No matter where you find yourself hunting elk this fall, there are two things you can do to improve your chances of success. In addition to just elk hunting, these principles could apply to any type of hunting. On a long hunt, it can be difficult to keep yourself in the game. After several grueling days of hunting, hunters who are able to maintain hard work and patience will ultimately enjoy a more rewarding experience.
This brings to mind an archery elk hunt guided by one of our friends and an excellent hunting guide. The guide and his hunter had worked hard through four days of hunting in September when the daylight hours are especially long. They were into elk every day that week, but had no shot opportunities.
As mountain hunting often goes, they dealt with constantly shifting winds. The hunter had been close to a couple of bulls. But they were forced to back out each time because of shifting winds. For several days they played cat and mouse games but never got within range. They put a lot of miles on their boots and in the saddle every day of the hunt.
Despite tough breaks, the hunter kept his motivation and willingness to do what it took. On the morning of the fifth day they made another long ride and put in some difficult hiking. Once again they got into the elk, but they were still unable to get a shot opportunity. Near the end of the morning, they attempted one last bugle and were thrilled to hear a response from the dark timber about 300 yards away.
They closed the distance and moved into position. The guide bugled again and received an immediate response. They had a bull moving in, and were excited that their work might finally be paying off.
However, hard work is only half of this story. Just as they got set up, the bull went totally silent. After four days of working for a shot opportunity, this is where many hunters might lose patience and make a mistake. The guide was about 35 yards behind the hunter, giving a soft cow calls and breaking a few sticks. Still, there was no response. The guide put away the calls, and the timber was still.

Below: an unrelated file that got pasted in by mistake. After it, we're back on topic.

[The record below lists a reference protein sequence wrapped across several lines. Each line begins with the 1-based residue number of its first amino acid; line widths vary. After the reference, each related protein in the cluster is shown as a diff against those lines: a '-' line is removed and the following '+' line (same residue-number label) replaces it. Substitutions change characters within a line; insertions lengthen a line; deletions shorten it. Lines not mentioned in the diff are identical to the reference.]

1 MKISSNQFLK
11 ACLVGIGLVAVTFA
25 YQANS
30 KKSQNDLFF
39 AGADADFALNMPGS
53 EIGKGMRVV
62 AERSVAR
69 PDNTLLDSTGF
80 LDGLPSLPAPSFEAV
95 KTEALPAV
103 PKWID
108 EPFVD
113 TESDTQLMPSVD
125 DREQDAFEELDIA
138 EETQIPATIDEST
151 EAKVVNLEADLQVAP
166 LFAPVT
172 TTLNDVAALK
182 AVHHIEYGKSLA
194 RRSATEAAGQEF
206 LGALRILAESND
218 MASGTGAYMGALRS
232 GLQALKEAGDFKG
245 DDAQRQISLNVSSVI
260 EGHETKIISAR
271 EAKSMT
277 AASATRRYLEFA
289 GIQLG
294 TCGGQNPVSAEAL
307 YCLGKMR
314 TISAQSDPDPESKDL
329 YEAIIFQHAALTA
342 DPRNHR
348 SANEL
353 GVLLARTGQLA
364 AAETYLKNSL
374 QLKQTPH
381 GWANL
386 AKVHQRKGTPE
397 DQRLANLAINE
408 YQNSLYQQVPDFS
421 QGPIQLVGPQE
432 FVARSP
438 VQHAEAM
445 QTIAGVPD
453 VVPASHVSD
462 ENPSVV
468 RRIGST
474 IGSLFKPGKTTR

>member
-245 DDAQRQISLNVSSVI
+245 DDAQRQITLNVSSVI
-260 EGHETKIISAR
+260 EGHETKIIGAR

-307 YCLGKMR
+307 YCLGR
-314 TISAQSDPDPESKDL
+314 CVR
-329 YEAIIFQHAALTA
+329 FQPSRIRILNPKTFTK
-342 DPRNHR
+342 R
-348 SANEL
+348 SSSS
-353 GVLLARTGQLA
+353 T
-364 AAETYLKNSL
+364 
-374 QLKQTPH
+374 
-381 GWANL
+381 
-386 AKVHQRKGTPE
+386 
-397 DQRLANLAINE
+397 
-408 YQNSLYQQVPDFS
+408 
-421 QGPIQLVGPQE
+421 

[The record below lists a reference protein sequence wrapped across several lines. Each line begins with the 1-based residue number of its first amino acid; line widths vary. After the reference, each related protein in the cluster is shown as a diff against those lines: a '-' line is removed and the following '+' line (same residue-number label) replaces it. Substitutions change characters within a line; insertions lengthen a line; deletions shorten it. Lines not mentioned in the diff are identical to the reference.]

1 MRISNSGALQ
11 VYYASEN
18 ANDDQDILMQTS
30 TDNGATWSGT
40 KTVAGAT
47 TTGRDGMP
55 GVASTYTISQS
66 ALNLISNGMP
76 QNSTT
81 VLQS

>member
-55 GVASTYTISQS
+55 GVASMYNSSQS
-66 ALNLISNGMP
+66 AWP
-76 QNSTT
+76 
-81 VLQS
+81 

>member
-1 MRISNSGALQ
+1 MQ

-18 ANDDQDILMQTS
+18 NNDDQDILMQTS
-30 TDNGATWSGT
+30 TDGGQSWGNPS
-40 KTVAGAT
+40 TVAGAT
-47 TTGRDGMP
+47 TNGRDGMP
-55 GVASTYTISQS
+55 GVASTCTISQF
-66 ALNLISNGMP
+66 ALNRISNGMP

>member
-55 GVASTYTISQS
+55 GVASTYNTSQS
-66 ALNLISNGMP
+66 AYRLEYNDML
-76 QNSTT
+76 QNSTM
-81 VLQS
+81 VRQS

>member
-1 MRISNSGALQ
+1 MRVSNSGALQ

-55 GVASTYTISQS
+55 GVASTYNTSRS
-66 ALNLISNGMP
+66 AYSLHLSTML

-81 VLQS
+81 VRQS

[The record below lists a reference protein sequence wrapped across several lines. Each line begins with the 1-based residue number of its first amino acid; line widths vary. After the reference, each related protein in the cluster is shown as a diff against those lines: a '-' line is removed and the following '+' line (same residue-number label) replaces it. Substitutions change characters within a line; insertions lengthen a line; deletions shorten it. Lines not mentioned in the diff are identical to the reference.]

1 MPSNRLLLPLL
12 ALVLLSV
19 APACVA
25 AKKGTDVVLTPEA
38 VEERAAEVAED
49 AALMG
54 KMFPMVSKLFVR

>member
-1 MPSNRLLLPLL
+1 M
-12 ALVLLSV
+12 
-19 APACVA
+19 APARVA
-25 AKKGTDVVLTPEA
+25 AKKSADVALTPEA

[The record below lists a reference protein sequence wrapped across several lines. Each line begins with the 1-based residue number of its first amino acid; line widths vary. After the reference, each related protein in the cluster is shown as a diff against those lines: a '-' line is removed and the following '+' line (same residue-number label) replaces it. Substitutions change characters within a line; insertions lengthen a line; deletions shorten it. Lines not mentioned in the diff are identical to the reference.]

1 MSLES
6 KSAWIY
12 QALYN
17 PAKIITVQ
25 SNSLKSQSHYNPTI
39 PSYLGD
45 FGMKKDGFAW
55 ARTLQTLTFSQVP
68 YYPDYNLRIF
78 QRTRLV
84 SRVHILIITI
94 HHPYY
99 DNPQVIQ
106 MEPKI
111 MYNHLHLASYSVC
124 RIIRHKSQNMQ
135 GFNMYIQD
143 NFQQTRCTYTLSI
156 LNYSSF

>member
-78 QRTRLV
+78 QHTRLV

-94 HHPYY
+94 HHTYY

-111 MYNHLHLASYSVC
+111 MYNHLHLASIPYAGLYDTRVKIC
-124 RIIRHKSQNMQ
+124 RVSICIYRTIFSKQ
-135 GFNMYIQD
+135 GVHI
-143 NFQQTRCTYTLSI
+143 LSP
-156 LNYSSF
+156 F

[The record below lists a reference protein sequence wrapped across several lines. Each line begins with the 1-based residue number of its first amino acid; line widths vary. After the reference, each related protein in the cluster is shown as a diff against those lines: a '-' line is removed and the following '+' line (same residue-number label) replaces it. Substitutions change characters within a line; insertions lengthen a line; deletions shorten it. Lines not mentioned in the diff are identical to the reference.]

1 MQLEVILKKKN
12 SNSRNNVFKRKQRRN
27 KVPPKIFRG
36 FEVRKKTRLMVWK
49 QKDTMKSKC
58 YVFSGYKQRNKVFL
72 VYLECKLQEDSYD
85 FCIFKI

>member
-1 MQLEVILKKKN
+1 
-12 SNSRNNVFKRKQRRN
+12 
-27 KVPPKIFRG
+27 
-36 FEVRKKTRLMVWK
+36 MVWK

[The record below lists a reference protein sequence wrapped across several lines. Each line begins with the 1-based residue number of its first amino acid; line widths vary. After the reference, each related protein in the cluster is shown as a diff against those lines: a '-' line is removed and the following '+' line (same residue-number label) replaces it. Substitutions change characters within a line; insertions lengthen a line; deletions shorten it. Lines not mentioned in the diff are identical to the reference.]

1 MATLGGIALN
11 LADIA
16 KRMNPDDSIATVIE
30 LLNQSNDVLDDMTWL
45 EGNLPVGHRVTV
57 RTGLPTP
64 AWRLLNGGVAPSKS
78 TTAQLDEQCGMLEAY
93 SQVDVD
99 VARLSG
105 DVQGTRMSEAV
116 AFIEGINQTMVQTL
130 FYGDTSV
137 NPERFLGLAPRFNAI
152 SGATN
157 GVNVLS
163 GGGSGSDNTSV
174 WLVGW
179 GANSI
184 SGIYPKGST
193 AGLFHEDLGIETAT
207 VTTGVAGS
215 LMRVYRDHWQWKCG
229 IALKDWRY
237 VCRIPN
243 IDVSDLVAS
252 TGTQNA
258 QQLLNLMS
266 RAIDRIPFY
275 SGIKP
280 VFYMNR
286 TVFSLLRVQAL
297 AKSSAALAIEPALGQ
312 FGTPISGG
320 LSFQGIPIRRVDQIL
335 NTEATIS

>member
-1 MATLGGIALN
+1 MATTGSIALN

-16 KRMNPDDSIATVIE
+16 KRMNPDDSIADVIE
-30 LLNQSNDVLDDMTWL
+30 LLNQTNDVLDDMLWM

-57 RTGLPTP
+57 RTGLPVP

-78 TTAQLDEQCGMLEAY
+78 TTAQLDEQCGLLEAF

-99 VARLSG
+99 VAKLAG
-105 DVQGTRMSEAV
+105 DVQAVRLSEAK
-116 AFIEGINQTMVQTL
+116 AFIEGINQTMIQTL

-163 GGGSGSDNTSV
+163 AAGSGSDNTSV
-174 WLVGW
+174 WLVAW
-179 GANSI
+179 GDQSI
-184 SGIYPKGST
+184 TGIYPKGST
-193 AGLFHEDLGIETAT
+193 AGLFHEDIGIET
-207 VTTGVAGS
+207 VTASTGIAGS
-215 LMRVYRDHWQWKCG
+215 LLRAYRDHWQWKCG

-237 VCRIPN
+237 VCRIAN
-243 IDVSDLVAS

This went on for more than 15 minutes with no sound from the bull. Yet the hunter kept his cool and didn’t move a muscle. His patience paid off. Like a ghost emerging from behind a tree, suddenly an antler was visible and then the elk stepped into the clearing.
He was tempted to draw but the bull was quartering toward him. With the bull facing him, it would have been dangerous to draw without being seen. Eventually the elk became suspicious and turned to leave, quartering away. When the elk’s head was behind a tree, the hunter drew his bow. As soon as the elk stepped out on the other side, he released, making an excellent shot.
During those long moments with no sound or sign of the bull, it was difficult to remain perfectly still. When the elk finally appeared, it took an incredible amount of patience to wait for the right shot opportunity to unfold. The hunter’s patience was rewarded with a nice bull.
For many of us, we wake up early on the first few days of our hunts, bright eyed and bushy tailed. Putting in the work to locate elk and get close to them is enjoyable, even if it’s difficult. But after a few days, many hunters begin to wear down. It becomes more difficult to make those long hikes or rides. Even worse, hunters can easily lose patience. That can result in lost shot opportunities because of thoughtless decisions at the wrong time.
In addition to good physical conditioning and proficiency with their weapon, successful hunters also come equipped with a tough mental attitude. By the end of a long hunt, staying alert and in the game might be tough. Hunters who can stay as patient and work as hard the last day as they did on the first, will dramatically improve their chances of success.
For more information on our Montana elk hunts here at Lazy J Bar O Outfitters, please see our Elk Hunting Page. We offer elk hunts in Southwest Montana and in the famed Bob Marshall Wilderness area. Please contact us with any questions.